Example 1.3.2 Using this method we might get $$(x+y)^3 = xxx + xxy + xyx + xyy + yxx + yxy + yyx + yyy$$ which indeed becomes $\ds x^3+3x^2y+3xy^2 + y^3$ upon collecting like terms.

The Binomial Theorem, 1.3.1, can be used to derive many interesting identities. A common way to rewrite it is to substitute $y=1$ to get $$(x+1)^n=\sum_{i=0}^n {n\choose i} x^{n-i}.$$ If we then substitute $x=1$ we get $$2^n=\sum_{i=0}^n{n\choose i},$$ that is, row $n$ of Pascal's Triangle sums to $2^n$. This is also easy to understand combinatorially: the sum represents the total number of subsets of an $n$-set, since it adds together the numbers of subsets of every possible size. It is easy to see directly that the number of subsets of an $n$-set is $2^n$: for each element of the set we make a choice, to include or to exclude the element. The total number of ways to make these choices is $2\cdot2\cdots2=2^n$, by the multiplication principle.

Suppose now that $n\ge 1$ and we substitute $-1$ for $x$; we get $$\eqalignno{ (-1+1)^n&=\sum_{i=0}^n{n\choose i}(-1)^{n-i}.& (1.3.1)\cr }$$ The sum is now an alternating sum: every other term is multiplied by $-1$. Since the left hand side is $0$, we can rewrite this to get $$\eqalignno{ {n\choose 0}+{n\choose 2}+\cdots&={n\choose 1}+{n\choose 3}+\cdots.& (1.3.2)\cr }$$ So each of these sums is $2^{n-1}$.

Another obvious feature of Pascal's Triangle is symmetry: each row reads the same forwards and backwards. That is, we have:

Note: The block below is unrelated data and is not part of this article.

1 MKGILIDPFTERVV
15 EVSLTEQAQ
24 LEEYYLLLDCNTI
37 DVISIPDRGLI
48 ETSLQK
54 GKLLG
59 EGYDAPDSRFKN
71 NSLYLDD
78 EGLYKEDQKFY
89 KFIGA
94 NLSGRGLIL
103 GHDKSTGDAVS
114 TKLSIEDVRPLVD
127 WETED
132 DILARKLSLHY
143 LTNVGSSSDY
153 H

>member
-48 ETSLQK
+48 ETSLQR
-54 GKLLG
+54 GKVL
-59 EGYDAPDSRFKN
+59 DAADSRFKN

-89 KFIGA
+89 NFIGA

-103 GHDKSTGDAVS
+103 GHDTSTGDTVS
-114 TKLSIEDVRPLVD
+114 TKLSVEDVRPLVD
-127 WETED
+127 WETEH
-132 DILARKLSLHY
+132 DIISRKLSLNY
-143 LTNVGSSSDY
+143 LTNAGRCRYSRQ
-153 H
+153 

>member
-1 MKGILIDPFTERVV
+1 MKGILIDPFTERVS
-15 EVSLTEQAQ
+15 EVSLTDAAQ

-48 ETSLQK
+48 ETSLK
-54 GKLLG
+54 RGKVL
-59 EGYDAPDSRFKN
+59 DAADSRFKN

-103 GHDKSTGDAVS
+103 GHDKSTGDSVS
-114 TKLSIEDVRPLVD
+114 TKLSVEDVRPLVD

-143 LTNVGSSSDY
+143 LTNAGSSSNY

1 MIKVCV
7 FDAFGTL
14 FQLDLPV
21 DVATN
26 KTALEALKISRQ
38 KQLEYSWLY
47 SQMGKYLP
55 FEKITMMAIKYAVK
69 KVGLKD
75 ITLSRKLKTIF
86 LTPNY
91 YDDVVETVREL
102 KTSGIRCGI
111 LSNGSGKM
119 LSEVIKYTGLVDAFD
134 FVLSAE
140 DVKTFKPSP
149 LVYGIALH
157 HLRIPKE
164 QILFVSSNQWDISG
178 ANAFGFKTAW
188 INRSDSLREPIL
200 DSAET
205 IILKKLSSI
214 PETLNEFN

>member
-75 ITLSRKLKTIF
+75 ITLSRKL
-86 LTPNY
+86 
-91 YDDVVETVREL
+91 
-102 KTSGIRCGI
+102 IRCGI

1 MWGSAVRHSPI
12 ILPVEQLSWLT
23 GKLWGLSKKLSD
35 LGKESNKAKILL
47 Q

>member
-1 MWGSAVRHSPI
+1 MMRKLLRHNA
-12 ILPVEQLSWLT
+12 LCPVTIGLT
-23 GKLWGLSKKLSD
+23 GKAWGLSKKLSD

**Proof.**

This is quite easy to see combinatorially: every $i$-subset of an
$n$-set is associated with an $(n-i)$-subset. That is, if the $n$-set
is $A$, and if $B\subseteq A$ has size $i$, then the complement of $B$
has size $n-i$. This establishes a 1–1 correspondence between sets of
size $i$ and sets of size $n-i$, so the numbers of each are the same.
(Of course, if $i=n-i$, no proof is required.)

Note that this means that the Binomial Theorem, 1.3.1, can also be written as $$(x+y)^n=\sum_{i=0}^n {n\choose n-i}x^{n-i}y^{i}.$$ or $$(x+y)^n=\sum_{i=0}^n {n\choose i}x^{i}y^{n-i}.$$

Another striking feature of Pascal's Triangle is that the entries across a row are strictly increasing to the middle of the row, and then strictly decreasing. Since we already know that the rows are symmetric, the first part of this implies the second.

**Proof.**

This is by induction; the base case is apparent from the first few
rows. Write
$$\eqalign{
{n\choose i}&={n-1\choose i-1}+{n-1\choose i}\cr
{n\choose i-1}&={n-1\choose i-2}+{n-1\choose i-1}\cr
}$$
Provided that $1\le i\le \lfloor{n-1\over 2}\rfloor$, we know by the
induction hypothesis that
$${n-1\choose i}>{n-1\choose i-1}.$$
Provided that $1\le i-1\le \lfloor{n-1\over 2}\rfloor$, we know that
$${n-1\choose i-1}>{n-1\choose i-2}.$$
Hence if $2\le i\le \lfloor{n-1\over 2}\rfloor$,
$${n\choose i}>{n\choose i-1}.$$
This leaves two special cases to check: $i=1$ and
$i\ge \lfloor{n-1\over 2}\rfloor+1$. These are left as an exercise.

## Exercises 1.3

**Ex 1.3.1**
Suppose a street grid starts at position $(0,0)$ and extends
up and to the right:

A shortest route along streets from $(0,0)$ to $(i,j)$ is $i+j$ blocks long, going $i$ blocks east and $j$ blocks north. How many such routes are there? Suppose that the block between $(k,l)$ and $(k+1,l)$ is closed, where $k< i$ and $l\le j$. How many shortest routes are there from $(0,0)$ to $(i,j)$?

**Ex 1.3.2**
Prove by induction that $\sum_{k=0}^n {k\choose i} = {n+1\choose